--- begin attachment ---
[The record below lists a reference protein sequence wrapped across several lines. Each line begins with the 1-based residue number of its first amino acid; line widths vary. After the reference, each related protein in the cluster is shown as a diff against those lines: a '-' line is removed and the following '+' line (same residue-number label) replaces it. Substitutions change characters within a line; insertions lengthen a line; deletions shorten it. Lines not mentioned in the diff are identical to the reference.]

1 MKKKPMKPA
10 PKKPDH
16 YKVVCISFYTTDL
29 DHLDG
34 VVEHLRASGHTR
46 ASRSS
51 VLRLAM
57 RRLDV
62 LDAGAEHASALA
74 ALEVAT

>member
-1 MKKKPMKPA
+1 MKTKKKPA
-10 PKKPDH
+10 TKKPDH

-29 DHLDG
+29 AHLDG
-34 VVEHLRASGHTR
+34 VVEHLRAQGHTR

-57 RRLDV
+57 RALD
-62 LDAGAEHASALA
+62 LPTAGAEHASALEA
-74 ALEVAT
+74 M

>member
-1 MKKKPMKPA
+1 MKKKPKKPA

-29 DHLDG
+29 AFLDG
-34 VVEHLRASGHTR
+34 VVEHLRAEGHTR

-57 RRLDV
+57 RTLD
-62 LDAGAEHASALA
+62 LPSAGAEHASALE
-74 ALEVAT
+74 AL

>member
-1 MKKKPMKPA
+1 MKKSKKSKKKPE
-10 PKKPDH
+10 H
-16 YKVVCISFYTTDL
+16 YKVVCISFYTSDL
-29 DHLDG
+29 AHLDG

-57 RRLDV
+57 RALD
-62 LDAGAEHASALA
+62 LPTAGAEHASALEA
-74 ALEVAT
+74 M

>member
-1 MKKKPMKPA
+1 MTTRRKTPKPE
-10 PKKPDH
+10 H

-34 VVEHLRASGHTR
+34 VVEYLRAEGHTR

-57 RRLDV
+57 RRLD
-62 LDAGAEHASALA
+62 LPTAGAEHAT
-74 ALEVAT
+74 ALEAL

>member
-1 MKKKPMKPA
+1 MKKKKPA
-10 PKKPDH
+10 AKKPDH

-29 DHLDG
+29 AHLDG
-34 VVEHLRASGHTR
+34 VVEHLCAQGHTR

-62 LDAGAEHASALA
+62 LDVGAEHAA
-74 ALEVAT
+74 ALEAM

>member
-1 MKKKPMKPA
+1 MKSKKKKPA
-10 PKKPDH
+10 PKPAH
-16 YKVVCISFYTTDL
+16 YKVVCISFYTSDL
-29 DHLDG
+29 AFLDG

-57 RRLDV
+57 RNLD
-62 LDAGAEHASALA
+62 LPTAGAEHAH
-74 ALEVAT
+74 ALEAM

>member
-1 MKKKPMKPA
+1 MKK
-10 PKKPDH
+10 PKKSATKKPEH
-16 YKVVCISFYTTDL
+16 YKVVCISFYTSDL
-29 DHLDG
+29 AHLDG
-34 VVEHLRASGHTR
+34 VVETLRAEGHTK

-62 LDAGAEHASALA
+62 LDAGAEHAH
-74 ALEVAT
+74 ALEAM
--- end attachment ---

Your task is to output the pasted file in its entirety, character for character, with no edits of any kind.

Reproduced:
[The record below lists a reference protein sequence wrapped across several lines. Each line begins with the 1-based residue number of its first amino acid; line widths vary. After the reference, each related protein in the cluster is shown as a diff against those lines: a '-' line is removed and the following '+' line (same residue-number label) replaces it. Substitutions change characters within a line; insertions lengthen a line; deletions shorten it. Lines not mentioned in the diff are identical to the reference.]

1 MKKKPMKPA
10 PKKPDH
16 YKVVCISFYTTDL
29 DHLDG
34 VVEHLRASGHTR
46 ASRSS
51 VLRLAM
57 RRLDV
62 LDAGAEHASALA
74 ALEVAT

>member
-1 MKKKPMKPA
+1 MKTKKKPA
-10 PKKPDH
+10 TKKPDH

-29 DHLDG
+29 AHLDG
-34 VVEHLRASGHTR
+34 VVEHLRAQGHTR

-57 RRLDV
+57 RALD
-62 LDAGAEHASALA
+62 LPTAGAEHASALEA
-74 ALEVAT
+74 M

>member
-1 MKKKPMKPA
+1 MKKKPKKPA

-29 DHLDG
+29 AFLDG
-34 VVEHLRASGHTR
+34 VVEHLRAEGHTR

-57 RRLDV
+57 RTLD
-62 LDAGAEHASALA
+62 LPSAGAEHASALE
-74 ALEVAT
+74 AL

>member
-1 MKKKPMKPA
+1 MKKSKKSKKKPE
-10 PKKPDH
+10 H
-16 YKVVCISFYTTDL
+16 YKVVCISFYTSDL
-29 DHLDG
+29 AHLDG

-57 RRLDV
+57 RALD
-62 LDAGAEHASALA
+62 LPTAGAEHASALEA
-74 ALEVAT
+74 M

>member
-1 MKKKPMKPA
+1 MTTRRKTPKPE
-10 PKKPDH
+10 H

-34 VVEHLRASGHTR
+34 VVEYLRAEGHTR

-57 RRLDV
+57 RRLD
-62 LDAGAEHASALA
+62 LPTAGAEHAT
-74 ALEVAT
+74 ALEAL

>member
-1 MKKKPMKPA
+1 MKKKKPA
-10 PKKPDH
+10 AKKPDH

-29 DHLDG
+29 AHLDG
-34 VVEHLRASGHTR
+34 VVEHLCAQGHTR

-62 LDAGAEHASALA
+62 LDVGAEHAA
-74 ALEVAT
+74 ALEAM

>member
-1 MKKKPMKPA
+1 MKSKKKKPA
-10 PKKPDH
+10 PKPAH
-16 YKVVCISFYTTDL
+16 YKVVCISFYTSDL
-29 DHLDG
+29 AFLDG

-57 RRLDV
+57 RNLD
-62 LDAGAEHASALA
+62 LPTAGAEHAH
-74 ALEVAT
+74 ALEAM

>member
-1 MKKKPMKPA
+1 MKK
-10 PKKPDH
+10 PKKSATKKPEH
-16 YKVVCISFYTTDL
+16 YKVVCISFYTSDL
-29 DHLDG
+29 AHLDG
-34 VVEHLRASGHTR
+34 VVETLRAEGHTK

-62 LDAGAEHASALA
+62 LDAGAEHAH
-74 ALEVAT
+74 ALEAM